Review of “Sequin Raze” by Sarah Gertrude Shapiro

In 2010 Sarah Gertrude Shapiro began working on “Sequin Raze”, her first short film project and disenchanted memoire of the six years she spent working as a producer for the reality-show “The Bachelor”. It went on to win the Honorable Mention at SXSW’s Short Film Jury Awards, and eventually inspired the dark Lifetime TV-series “UnReal”, which Shapiro created with veteran television writer Marti Noxon. It is a witty and diabolically entertaining portrait of the behind-the-scenes life of a TV producer who must manipulate female contestants to get good television for a reality dating show – a portrait that is both morally despicable and deliciously captivating.

Shapiro’s alter-ego is Rebecca Goldberg, a young producer dressed with a “George Bush Out of My Uterus” t-shirt whose moral compass is tested when she is asked to get usually composed contestant Jessica to cry after she gets rejected by her potential husband. Rebecca knows this is a show that demeans women, and yet she is exceedingly good at it, and the conflict between her values and her ability to manipulate others makes for an outstanding character study. There are moments when she cries as she interviews Jessica only to shortly thereafter trick her into talking about her eating disorder. The line between the fake and the real is constantly blurred, as Shapiro skilfully depicts a character who engages in some awful behaviour and yet never fully loses sight of her humanity. It is this perpetual tension between Rebecca’s values and the brutality of her job that makes “Sequin Raze” stand out as a truly remarkable work.

Interestingly, this conflict unfolds in a female-dominated world. “Sequin Raze” – and, to a different extent, “UnReal” too – are both women-centric shows. Men are not wiped off from the screen but are turned into mute corollaries of the universe that is supposedly built around them. The bachelor in “Sequin Raze” plays little or no significance in the producers’ grand scheme of things, nor does his choice to marry this or that contestant seem to matter too much except for the opportunity it provides Rebecca and her team to film the girl’s breakdown. Interestingly too, Shapiro somehow redeems the stereotypical image of the reality-show bachelorette, as Jessica is portrayed as a complex, multifaceted and morally strong woman with whom it is much easier to empathise than it is with the vicious, heartless people who run the show.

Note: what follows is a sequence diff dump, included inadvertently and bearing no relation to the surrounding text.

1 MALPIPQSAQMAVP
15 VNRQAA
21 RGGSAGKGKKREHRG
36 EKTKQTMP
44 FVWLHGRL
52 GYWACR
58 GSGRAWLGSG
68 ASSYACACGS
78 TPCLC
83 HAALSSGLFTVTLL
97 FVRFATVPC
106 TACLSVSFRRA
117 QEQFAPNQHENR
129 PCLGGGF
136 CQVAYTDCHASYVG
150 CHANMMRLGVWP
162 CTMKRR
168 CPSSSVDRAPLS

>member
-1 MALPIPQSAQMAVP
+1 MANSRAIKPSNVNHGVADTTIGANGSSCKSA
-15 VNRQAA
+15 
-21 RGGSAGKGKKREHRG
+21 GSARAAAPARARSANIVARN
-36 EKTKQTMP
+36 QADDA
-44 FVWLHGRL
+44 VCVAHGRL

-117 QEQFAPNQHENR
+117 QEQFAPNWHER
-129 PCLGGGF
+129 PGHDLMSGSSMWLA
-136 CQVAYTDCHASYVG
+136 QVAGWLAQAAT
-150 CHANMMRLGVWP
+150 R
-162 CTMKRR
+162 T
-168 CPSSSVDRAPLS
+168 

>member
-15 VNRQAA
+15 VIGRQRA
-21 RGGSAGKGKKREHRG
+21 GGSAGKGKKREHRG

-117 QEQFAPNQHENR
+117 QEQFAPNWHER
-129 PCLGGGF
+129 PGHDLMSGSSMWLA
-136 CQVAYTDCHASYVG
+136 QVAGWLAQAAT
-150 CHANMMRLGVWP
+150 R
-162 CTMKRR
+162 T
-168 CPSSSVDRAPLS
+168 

Shapiro does a great job at employing all the means at her disposal to reinforce the farcical aura of the TV programme Rebecca works for. The seemingly out-of-place opera-esque music one hears at the beginning of “Sequin Raze” sets the tone for what the reality-show is: an exaggerated, somewhat tacky and awkward few minutes of junk TV. And it works. It paints a picture of a standard dating TV-show which Shapiro then proceeds to ridicule and destroy with great wit and imagination. We see half a dozen cameramen running towards the bachelor as he proposes to his soon-to-be wife, we watch the bachelor bumping into one of them and hitting the camera as he kneels before the contestant, while another assistant adjusts a fake flowery tree so that it looks great behind Jessica’s face as she gives her last interview. It’s comical, it’s bitter, and smart. Shapiro chooses to shoot with a hand-held camera which she intelligently places behind trees, plants and benches so to elicit a voyeuristic feeling and give the audience the impression of being part of a panopticon that never stops filming.

“UnReal” and “Sequin Raze” turned out to be two successful stories, and Shapiro’s wit has been praised both by public and critics. Now that she has proven capable of excelling both with a short-film and a TV-series format, one can only hope she’ll revert to the big screen to direct a long feature with the same intelligence that shines through her 20 minute long directorial debut.




Production: USA 2013
Executive producers: David Allen Cress, Erin Donovan
Producers: Deniese Davis, Andrea Longacre-White, Sarah Gertrude Shapiro
Associate producer: Sumaiya Kaveh
Director: Sarah Gertrude Shapiro
Screenplay: Sarah Gertrude Shapiro
Cinematography: Ava Berkofsky
Production Design: Shaz Taylor
Editing: Kelly Lyon

Cast: Ashley Williams (Rebecca Goldberg), Anna Camp (Jessica), Frances Conroy (Dr. Wagerstein), Beay Bonness (Jonathan), Jenni-Kate Deshon (Catherine), Molly Haldemann (Giovanna), Lily Rains (Alicia), Robert Sanchez (Camera operator), Drew Whitlock (Cameraman)

Color – 20 min.
Premiere: 08/03/2013 (SXSW Film Festival)

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